A conversation with Jules Stow

Good afternoon, Jules. I believe that your father was a freight broker; did you get into the commodity business because of him?

Well remembered; my father was indeed a shipbroker and a director of the Baltic Exchange. The only career advice he gave me was to not go into shipbroking. For once, I followed his advice. I still focused on the city, sending over 300 application letters to various banks and brokerages in the hope of becoming a foreign exchange trader. I found a copy of one of the letters the other day. I was shocked at how punchy, pushy, aggressive, and arrogant I was at 21!

Goldman Sachs invited me for an interview (which didn’t translate into a job offer). While in their office, I met their one and only commodity trader (at that time). It sparked my interest in commodities. My father was friendly with the CEO of ED&F Man, and I had been at school with his son, Andrew. I applied to EDF Man as a sugar trader, but they turned me down because of my lack of language skills.

My brother-in-law told me that Czarnikow was looking for trainee sugar traders. I applied, and they gave me the job. They also gave me responsibility right from the first day. I loved it. I stayed with them for ten years.

After an initial period in London, Czarnikow sent me to Singapore, where their office handled Queensland’s sugar exports. There were only four of us in the office, and one of those other three, Peggy, still works there. She just celebrated her 50th year with the company.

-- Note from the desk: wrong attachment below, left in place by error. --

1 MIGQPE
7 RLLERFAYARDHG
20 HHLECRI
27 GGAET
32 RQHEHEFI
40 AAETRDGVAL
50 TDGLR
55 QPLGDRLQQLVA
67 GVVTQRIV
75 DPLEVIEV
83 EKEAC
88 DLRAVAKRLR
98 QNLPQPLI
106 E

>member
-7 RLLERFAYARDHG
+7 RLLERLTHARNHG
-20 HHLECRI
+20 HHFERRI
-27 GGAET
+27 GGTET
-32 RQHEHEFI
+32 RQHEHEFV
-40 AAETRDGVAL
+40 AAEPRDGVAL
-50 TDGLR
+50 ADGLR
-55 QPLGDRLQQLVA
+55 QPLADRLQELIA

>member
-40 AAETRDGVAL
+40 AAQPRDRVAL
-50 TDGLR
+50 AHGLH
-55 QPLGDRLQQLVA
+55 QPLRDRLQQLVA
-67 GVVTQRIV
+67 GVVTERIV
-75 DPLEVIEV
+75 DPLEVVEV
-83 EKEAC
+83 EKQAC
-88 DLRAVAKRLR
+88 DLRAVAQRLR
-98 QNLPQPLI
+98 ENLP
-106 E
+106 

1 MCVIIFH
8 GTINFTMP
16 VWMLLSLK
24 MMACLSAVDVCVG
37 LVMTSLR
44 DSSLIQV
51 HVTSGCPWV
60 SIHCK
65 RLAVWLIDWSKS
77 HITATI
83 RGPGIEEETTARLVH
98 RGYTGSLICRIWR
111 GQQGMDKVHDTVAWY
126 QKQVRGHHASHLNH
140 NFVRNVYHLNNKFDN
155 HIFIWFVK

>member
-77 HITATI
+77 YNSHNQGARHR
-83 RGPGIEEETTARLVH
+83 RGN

After a few years in Singapore, I moved back to London, where I looked after Czarnikow’s Moscow office, but from London.

A few years later, ED&F Man offered me a job to return to Singapore to manage their Asian trading book. I had just turned thirty and viewed it as an opportunity that I couldn’t turn down.

As a company, Czarnikow prioritized client relationships; they always put their clients first. EDF Man were pure traders, and it was, I felt, a more transactional environment. I wasn’t entirely comfortable with their approach, and during the four years I was with them, I slowly fell out of love with physical trading.

In 2008, Barclays Capital offered me a derivative-trading position in Singapore and then London. I took it and stayed with them for about four great years before the bank ran into difficulties in copper and wound down the commodities business. I jumped across to Standard Chartered. They had about five traders on their commodities desk, but facing regulatory headwinds, they, too, wound down the size of their trading business after three years.

I found a position with Oak Capital in the City. They were market makers in oil, looking to expand into agricultural markets. They liked to move quickly, jobbing in and out of the market. I was more of a long-term trader who entered the market based on my perception of market fundamentals – and I held a position even if the market went against me in the short term. They weren’t comfortable with that. Our trading philosophies were a mismatch.

While at Oak Capital, I began to take an interest in quantitative trading. Quant trading involves using computer algorithms and programs—based on mathematical models—to identify and capitalize on trading opportunities. It consists of researching historical data to identify patterns and profit opportunities.

I felt that I was too emotional as a trader. I loved the idea of taking emotion out of my trading and trusting the algorithms. I started off down the rabbit hole!

Seasonality is a big part of agriculture, which is a natural fit with algorithms – and I did a lot of work on calendar spreads and relative value. I set up my own business running and designing systematic trading strategies for small hedge funds. The systems struggled during the Trump years when many historical patterns broke down. I then ran into Covid and lockdown.